# How do I derive the type for this function:

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Category：Languages

I'm trying to get better at playing "type tetris". I have the functions:

``(=<<) :: Monad m => (a -> m b) -> m a -> m b zip :: [a] -> [b] -> [(a, b)] ``

And GHCi tells me:

``(zip =<<) :: ([b] -> [a]) -> [b] -> [(a, b)] ``

I'm having a hard time figuring out how to arrive at that final signature from the first two. My intuition (for lack of a better word) is saying that the first argument of `=<<` namely `a -> mb` is somehow reconciled against the signature of `zip`, and then it should all fall out from that. But I can't understand how to make that leap. Can it be broken down in to a series of easy to follow steps?

It helps to do two things before everything else:

1. put explicit parentheses so that `x->y->z` becomes `x->(y->z)`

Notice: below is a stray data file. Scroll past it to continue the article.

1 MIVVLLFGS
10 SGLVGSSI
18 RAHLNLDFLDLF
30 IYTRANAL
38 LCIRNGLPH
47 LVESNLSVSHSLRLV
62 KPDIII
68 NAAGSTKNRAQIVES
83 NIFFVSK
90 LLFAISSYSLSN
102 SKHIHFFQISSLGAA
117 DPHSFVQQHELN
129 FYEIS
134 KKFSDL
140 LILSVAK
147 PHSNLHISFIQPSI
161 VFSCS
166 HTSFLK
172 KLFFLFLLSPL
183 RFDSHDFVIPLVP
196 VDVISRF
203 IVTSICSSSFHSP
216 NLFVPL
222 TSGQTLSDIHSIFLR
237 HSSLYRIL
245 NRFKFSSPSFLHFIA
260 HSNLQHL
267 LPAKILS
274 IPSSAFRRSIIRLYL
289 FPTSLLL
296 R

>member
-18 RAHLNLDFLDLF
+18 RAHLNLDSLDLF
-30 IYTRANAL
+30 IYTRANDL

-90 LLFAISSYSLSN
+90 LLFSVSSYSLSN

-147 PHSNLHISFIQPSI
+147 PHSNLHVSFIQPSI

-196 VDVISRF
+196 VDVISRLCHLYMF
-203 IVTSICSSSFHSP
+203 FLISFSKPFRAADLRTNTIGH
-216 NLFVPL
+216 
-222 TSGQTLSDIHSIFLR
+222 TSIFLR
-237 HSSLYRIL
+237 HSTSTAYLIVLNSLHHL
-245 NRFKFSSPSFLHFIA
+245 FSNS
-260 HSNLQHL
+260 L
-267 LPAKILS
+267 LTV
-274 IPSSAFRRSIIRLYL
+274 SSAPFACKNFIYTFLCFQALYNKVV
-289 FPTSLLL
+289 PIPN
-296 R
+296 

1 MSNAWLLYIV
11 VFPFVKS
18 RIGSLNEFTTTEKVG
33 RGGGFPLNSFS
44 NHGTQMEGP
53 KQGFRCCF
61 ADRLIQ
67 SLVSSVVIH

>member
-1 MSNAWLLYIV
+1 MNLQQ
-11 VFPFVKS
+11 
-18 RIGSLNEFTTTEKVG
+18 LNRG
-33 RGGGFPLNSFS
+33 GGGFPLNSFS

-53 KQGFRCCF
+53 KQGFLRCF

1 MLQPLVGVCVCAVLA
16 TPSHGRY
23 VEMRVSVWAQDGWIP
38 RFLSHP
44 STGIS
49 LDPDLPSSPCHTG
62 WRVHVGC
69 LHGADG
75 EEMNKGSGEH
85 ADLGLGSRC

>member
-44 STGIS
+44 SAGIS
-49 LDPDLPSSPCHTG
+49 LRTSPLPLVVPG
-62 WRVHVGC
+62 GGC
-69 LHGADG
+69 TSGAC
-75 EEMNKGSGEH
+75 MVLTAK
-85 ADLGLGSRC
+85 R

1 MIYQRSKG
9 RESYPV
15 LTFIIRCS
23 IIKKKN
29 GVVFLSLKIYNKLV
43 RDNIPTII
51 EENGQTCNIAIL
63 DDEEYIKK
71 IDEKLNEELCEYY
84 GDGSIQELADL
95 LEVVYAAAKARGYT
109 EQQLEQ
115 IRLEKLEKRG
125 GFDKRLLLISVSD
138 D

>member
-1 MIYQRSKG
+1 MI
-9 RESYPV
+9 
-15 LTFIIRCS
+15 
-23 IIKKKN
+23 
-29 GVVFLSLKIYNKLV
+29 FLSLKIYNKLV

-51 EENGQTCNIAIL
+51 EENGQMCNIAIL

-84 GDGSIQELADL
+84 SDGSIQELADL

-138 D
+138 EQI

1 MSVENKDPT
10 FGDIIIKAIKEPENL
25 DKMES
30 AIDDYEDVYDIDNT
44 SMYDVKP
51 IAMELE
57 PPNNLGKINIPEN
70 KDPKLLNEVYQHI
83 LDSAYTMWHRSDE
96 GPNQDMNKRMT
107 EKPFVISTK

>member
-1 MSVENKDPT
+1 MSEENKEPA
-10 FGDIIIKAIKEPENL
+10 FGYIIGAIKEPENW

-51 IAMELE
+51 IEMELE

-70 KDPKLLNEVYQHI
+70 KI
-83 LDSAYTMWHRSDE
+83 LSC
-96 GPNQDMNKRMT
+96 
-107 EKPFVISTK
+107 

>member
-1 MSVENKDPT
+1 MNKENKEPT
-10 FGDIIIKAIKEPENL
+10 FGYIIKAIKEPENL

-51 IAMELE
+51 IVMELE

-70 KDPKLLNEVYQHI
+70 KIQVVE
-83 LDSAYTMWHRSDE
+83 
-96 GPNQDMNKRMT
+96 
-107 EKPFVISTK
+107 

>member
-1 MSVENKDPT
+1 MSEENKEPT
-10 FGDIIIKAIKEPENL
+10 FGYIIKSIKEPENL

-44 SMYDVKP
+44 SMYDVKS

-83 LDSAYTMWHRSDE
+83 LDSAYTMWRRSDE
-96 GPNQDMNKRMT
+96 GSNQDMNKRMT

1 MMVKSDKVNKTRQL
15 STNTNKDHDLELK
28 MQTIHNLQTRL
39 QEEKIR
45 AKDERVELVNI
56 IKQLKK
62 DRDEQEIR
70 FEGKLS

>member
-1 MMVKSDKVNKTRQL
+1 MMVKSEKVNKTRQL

2. rename type variables so that there are no clashes

Wit this in mind let's rewrite the types

``(=<<) :: Monad m => (a -> m b) -> (m a -> m b) zip :: [x] -> ([y] -> [(x, y)]) ``

Now match the types. The first argument to `=<<` is `zip`, so `(a -> m b)` is the same as `[x] -> ([y] -> [(x, y)])`.

``a          ->        m b [x]        ->        ([y] -> [(x, y)]) ``

So `a` is `[x]` and `m b` is `([y] -> [(x, y)])`. Rewriting `->` in prefix notation, we get `-> [y] [(x, y)]`, which is the same as `(-> [y]) [(x, y)]`.

``m             b (-> [y])      [(x, y)] ``

So `m` is `(-> [y])` (which is a monad indeed) and `b` is `[(x, y)]`.

So now we know what is `a`, what is `b` and what is `m`. Let's rewrite `(m a -> m b)` in these terms:

``(m            a)          ->          (m            b) ((-> [y])     [x])        ->          ((-> [y])     [(x, y)]) ``

Rewriting in the infix style again, we get

``([y] -> [x])              ->          ([y] -> [(x, y)]) ``

which is, up to variable names, is the same answer GHC is giving you.